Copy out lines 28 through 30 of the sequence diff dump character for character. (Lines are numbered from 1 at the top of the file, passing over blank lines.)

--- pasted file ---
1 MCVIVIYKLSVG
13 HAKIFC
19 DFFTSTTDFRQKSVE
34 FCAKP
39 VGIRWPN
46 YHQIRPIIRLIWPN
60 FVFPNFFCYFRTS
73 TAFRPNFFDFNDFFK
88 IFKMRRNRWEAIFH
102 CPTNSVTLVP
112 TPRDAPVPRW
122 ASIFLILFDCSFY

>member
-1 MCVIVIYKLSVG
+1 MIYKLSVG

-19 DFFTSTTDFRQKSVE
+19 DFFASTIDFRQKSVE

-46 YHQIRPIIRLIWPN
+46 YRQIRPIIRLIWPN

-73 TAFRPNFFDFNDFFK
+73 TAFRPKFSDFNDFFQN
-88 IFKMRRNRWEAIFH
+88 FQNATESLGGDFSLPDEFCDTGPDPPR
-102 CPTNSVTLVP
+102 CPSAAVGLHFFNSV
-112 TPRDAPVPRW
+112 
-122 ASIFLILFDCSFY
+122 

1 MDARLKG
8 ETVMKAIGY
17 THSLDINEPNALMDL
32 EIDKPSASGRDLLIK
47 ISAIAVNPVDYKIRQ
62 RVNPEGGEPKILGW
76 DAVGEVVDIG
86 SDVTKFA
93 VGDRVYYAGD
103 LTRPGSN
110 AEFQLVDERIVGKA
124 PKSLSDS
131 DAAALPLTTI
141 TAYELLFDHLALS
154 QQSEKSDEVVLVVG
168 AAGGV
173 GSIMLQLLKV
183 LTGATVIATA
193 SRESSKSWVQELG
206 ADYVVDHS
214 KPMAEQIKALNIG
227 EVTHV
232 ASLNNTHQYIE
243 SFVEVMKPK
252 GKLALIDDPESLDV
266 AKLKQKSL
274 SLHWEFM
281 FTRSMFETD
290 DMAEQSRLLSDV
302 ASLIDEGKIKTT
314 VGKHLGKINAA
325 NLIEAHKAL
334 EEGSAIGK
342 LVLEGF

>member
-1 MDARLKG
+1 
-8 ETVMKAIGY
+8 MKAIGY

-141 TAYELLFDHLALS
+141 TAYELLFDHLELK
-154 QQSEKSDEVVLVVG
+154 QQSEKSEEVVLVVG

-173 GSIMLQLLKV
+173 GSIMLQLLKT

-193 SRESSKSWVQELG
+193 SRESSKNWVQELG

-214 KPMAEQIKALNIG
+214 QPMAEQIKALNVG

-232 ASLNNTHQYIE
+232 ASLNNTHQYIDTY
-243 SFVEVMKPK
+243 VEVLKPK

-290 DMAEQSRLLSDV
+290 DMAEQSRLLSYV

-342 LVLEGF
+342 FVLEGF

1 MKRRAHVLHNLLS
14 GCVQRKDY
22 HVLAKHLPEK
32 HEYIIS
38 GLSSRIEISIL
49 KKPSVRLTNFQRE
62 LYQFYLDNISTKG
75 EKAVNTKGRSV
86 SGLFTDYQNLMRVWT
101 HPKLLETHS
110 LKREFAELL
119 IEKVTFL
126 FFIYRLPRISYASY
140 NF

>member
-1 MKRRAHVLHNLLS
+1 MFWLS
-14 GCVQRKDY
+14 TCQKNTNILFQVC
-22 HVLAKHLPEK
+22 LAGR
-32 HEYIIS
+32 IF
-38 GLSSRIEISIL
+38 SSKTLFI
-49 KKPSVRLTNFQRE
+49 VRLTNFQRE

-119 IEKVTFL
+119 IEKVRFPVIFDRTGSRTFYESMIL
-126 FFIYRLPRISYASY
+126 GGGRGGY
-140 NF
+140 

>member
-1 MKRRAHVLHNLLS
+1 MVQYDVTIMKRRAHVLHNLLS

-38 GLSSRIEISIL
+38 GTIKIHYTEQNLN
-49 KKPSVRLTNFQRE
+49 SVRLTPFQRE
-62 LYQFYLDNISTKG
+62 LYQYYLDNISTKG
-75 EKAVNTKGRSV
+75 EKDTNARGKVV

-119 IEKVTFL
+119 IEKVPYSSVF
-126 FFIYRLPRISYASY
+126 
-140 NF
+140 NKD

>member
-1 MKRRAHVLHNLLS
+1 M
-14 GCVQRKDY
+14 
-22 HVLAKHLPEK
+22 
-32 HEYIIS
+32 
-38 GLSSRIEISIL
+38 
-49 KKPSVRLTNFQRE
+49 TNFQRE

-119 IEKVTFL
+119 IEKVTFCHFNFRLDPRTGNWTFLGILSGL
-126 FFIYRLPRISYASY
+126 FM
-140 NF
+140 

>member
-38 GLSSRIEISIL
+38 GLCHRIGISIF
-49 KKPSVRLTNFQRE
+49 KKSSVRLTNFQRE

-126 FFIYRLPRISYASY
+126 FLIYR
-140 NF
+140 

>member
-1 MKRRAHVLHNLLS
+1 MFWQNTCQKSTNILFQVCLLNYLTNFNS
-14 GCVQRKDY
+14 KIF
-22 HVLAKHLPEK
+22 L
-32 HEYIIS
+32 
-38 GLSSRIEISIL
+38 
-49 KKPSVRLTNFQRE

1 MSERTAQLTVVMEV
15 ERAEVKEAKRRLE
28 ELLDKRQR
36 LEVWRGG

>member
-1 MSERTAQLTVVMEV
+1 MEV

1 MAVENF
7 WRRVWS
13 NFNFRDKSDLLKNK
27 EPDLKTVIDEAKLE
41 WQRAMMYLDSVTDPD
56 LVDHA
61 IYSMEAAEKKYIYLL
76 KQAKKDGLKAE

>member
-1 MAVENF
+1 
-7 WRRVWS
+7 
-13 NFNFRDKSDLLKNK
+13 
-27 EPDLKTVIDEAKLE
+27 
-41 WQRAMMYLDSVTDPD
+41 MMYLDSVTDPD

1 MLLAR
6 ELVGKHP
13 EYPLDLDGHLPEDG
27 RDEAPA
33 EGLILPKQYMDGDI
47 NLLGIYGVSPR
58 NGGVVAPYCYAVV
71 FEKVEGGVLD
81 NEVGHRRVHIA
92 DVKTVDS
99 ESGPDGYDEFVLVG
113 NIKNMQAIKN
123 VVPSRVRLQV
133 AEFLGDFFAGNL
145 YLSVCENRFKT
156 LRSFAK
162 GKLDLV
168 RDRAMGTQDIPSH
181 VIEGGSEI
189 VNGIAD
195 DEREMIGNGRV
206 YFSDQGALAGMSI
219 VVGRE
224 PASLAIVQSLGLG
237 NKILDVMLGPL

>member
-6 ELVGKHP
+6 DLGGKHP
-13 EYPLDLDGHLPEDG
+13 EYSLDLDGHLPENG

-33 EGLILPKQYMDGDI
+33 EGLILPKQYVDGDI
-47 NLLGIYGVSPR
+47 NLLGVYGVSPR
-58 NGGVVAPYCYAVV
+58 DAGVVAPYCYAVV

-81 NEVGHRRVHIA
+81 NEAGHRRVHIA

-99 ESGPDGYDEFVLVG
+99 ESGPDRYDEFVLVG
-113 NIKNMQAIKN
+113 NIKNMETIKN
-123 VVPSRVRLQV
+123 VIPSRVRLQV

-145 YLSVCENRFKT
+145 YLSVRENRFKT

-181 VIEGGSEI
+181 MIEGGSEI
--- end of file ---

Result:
-122 ASIFLILFDCSFY
+122 

1 MDARLKG